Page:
How can we inspire learners when they have become disillusioned by the learning process?

In the clip from the Andy Griffith show above, the sheriff piqued the interest of the boys by mentioning a special gun… a gun that fired a shot “hear around the world.” The youngsters clamoured around him, wanting more. And Sheriff Taylor spun a tale of intrigue… about characters and situations… about the American Revolution, using language and colloquialisms that were familiar to the boys. Language they understood. Terms they could respond to. And they were fascinated.

This particular episode is one that I think of often, when I think about how education is failing our learners. In this episode, the young educator is trying to force learning using something akin to a prescription. Teachers are told that they must meet specific learning objectives within a specified timeframe. This tends to result in teachers telling student what they should (according to state or federal guidelines) be learning. It cannot possibly be fun… the educators do not have time for fun.

But think about that few minutes from the Andy Griffith show… He changed the way those boys think.

Learning is change. Fink (2003) describes a taxonomy of significant learning that becomes more social, and that I think is a natural evolution to the taxonomy created by Bloom in the 1950’s. Where Bloom has us remembering, and moving toward eventually creating something new from what we learned,  Fink’s Taxonomy of Significant Learning becomes more reflective. Beginning with questioning, and growing to understanding and application, Fink’s taxonomy addresses how the learner connects the knowledge, and how it changes us and others. Significant learning experiences allow the learner to make connections in deeper and more meaningful ways.


SO… what next?

In order to ensure that all faculty at Odessa College are thinking in terms of creating significant learning experiences for our learners, all faculty must experience significant learning experiences as learners.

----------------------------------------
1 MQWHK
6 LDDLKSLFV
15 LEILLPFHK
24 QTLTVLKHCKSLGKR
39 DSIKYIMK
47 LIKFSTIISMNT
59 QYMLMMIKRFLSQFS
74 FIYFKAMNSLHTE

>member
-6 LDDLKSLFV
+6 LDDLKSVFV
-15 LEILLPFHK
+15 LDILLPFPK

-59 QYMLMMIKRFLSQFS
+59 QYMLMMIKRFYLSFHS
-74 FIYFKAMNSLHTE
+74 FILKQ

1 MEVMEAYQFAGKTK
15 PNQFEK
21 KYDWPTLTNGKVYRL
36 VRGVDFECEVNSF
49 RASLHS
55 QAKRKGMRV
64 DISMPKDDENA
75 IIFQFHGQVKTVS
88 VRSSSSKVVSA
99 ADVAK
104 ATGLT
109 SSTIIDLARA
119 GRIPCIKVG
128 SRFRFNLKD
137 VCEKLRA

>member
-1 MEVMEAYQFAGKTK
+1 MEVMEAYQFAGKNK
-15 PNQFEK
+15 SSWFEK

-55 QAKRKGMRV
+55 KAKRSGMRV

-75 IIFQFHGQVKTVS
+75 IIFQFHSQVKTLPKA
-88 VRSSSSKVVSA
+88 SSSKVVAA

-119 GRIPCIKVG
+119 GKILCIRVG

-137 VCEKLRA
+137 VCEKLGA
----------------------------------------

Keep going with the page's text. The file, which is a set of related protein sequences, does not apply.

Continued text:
Read more about my innovation plan Developing a Network of Support for Part-Time Faculty: https://makingwaves.blog/2018/06/18/the-plan/

and my literature review supporting that plan: https://makingwaves.blog/2018/09/20/developing-a-network-of-support-for-part-time-faculty-at-the-community-college-level/


An update… How’s that workin’ for ya?

Some of the changes that we have implemented include our Professional Learning CenterThis has a  minimum of 20 hours of face-to-face opportunities where faculty can find instruction and support to develop engaging online courses.

With my colleague, Jennifer Lee (also an Instructional Designer and Educational Technologist), we have implemented an Online Teaching and Learning Certification ProgramThis is an evolving program, but we have launched it with some early successes. So far, about 40 faculty members have participated in the entire program, which consists of four courses and a practicum where the faculty participants will create engaging courses and course components. Incorporating COVA, the participants will identify their own projects, allowing them to make the experiences more authentic for their own learning, choosing their project and taking ownership of their learning.